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Novel method for high-throughput identification of T. gondii effector proteins that target host cell transcription

An innovative method to revolutionize the understanding of disease and immune evasion mechanisms
Graphical Abstract. Credit: Cell Host & Microbe (2023). DOI: 10.1016/j.chom.2023.09.003

Toxoplasma infects a large part of the human population and animals. While most infections are harmless, the parasite poses a severe threat to the immunocompromised and during pregnancy. Toxoplasma is predicted to secrete over 200 proteins into the host cell, and most of these proteins' functions are unknown.

A recent study, published in the journal Cell Host & Microbe, allows researchers to describe a function for each protein in changing host cell transcription in in a single experiment. Applying the new method, Dual Perturb-Seq, to Toxoplasma gondii, the research team identified and characterized novel effector proteins secreted by the parasite into the human host cells to change their behavior.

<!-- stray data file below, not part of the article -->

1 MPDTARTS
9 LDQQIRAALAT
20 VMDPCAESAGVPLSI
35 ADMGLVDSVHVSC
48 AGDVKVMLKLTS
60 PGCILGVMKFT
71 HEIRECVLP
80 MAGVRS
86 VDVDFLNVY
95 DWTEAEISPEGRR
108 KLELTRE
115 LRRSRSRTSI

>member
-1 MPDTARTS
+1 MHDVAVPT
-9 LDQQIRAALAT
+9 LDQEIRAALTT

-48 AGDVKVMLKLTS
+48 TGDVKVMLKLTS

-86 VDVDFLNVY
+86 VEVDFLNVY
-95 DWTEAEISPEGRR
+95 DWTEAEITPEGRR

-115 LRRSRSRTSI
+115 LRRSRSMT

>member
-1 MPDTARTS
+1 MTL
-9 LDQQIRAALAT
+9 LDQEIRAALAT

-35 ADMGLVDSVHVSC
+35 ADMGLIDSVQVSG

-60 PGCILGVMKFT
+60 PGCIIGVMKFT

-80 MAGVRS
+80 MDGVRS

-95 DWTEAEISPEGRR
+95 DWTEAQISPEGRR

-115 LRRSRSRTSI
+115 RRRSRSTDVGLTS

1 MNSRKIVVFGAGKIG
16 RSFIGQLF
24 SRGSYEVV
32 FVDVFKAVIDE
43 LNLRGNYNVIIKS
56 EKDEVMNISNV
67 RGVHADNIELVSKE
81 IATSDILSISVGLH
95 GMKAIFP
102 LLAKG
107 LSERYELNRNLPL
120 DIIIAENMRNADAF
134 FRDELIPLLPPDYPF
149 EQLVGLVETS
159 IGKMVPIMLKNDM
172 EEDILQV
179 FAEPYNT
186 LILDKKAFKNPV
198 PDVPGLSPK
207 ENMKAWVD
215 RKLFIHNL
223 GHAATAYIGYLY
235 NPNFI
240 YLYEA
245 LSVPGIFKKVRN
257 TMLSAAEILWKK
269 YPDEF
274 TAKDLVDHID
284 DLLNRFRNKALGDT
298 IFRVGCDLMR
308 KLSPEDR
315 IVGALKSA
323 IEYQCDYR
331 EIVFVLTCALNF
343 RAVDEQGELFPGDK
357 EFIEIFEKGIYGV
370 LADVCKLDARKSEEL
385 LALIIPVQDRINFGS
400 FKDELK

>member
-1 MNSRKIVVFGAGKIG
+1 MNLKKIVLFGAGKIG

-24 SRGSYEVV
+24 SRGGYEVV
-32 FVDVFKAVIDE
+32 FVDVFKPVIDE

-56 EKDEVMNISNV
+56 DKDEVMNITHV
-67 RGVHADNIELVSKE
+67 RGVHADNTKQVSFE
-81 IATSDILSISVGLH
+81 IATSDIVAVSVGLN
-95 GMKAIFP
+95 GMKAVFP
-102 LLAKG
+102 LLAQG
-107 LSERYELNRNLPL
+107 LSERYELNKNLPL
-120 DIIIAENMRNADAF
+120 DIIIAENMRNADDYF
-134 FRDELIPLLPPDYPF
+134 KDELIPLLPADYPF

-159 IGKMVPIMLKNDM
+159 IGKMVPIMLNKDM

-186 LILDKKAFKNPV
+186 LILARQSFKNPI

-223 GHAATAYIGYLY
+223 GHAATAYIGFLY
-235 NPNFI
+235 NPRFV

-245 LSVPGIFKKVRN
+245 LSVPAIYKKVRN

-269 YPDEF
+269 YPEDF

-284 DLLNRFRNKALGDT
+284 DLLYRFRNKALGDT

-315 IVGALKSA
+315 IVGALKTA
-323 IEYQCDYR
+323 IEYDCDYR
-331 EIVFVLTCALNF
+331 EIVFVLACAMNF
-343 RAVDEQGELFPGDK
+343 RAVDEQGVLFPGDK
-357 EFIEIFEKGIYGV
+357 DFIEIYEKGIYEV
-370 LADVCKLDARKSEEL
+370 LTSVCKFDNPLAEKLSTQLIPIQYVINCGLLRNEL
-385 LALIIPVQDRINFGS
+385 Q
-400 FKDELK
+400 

One of the major findings of this study is the identification of an effector, TgSOS1, which is required for changing a key host immune signaling pathway. This discovery highlights the parasite's pivotal role in reprograming transcription during infection and establishing persistent infection.

Moritz Treeck, corresponding author of the paper, expressed enthusiasm about the study's potential impact. "The dual perturb-see method not only provides a deeper understanding of host-microbe transcriptional interactions but also offers a versatile tool for investigating a wide range of pathogens. This breakthrough brings us one step closer to unraveling the complexities of infection and developing more effective strategies to combat ."

In the following steps, the research team will expand the experiments to cells of other species to understand how the parasite can infect any warm-blooded animal and make it one of the most successful on Earth.

More information: Simon Butterworth et al, High-throughput identification of Toxoplasma gondii effector proteins that target host cell transcription, Cell Host & Microbe (2023). DOI: 10.1016/j.chom.2023.09.003

Journal information: Cell Host & Microbe

Provided by Instituto Gulbenkian de Ciência

Citation: Novel method for high-throughput identification of T. gondii effector proteins that target host cell transcription (2023, October 11) retrieved 26 February 2024 from
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